Vinegar Key Ingredient to Preventing Cervical Cancer in India
1/9/2013, 2:13 p.m.
Cervical cancer used to kill more women in the United States than any other cancer. Today, deaths in the US are almost unheard of thanks to a decades-old test called a Pap smear, which allows for early detection and treatment. In India, however, tens of thousands of women still die each year from cervical cancer.
"It's just not possible for us to provide [the Pap test] as frequently as it is done in the West," says Dr. Surendra Shastri, a cancer specialist at Tata Memorial Hospital in Mumbai.
The Pap test requires trained personnel and well-equipped labs, which many parts of India do not have.
"So what do we do?" Shastri asks. "We can't let the women die."
It turns out there may be a simple answer. It's a cheap and easy test developed by scientists at Johns Hopkins University and other institutions. And it relies on something you probably have in your kitchen.
I came to the village of Dervan in the Indian state of Maharashtra to see how the test works.
Doctors had set up a temporary clinic in the shell of an empty store. A sheet hung from the ceiling to provide some privacy. There was no electricity--not even a light bulb--in the storefront.
About a dozen Muslim women in headscarves had come for the test. One was on the exam table, her long brown skirt pushed aside. With her friends sitting nearby, she looked calm and ready.
Dr. Archana Saunke took a cotton swab and applied a clear liquid to the woman's cervix.
"We wait for one minute, and we see if there is any patch--yellowish patch," she explained.
If the liquid makes the normally pink cervix turn white or yellow, that means there are precancerous cells--cells that could become cancer.
Within a minute or two, the doctor had some good news for her patient.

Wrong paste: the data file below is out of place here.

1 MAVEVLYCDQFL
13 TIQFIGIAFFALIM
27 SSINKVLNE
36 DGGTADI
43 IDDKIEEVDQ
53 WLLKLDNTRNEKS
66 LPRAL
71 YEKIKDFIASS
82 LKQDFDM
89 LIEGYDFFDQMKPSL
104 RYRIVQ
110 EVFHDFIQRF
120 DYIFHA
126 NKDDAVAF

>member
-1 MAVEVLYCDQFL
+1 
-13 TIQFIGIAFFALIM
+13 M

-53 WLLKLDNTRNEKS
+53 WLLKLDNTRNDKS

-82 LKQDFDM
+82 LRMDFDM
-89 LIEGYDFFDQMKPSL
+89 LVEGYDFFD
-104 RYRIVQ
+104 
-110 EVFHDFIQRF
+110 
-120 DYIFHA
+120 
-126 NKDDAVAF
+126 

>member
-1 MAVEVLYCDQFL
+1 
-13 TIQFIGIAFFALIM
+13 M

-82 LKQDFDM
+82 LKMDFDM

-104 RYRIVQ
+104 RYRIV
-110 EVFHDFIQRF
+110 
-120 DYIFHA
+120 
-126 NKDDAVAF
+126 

"It's normal," Saunke said. The woman smiled broadly.
When tests yield bad news and show precancerous cells, those can be removed on the spot with a squirt of liquid nitrogen. No return trip is needed. So what is this clear liquid Dr. Saunke applied?
"Acetic acid," she says, also known as common household vinegar.
The tests being done here are part of a trial program being run by Tata Memorial Hospital and Walawalkar Hospital, where Dr. Suvarna Patil is medical director.
Patil says when the vinegar test was first brought to the villages, women were not interested, even though it was free.
"Whenever we used to go to their houses, they used to shut the doors. They would say, 'No, we don't want [it]. You go away.'"
Patil says many women found testing a bother. They were embarrassed to have a vaginal exam, and for what? They didn't think cancer could be treated.
India being a country of high- and low-tech solutions, Patil sent out health workers with computers loaded with PowerPoint presentations. They put up posters around town and performed plays. They talked to students in schools and to village leaders.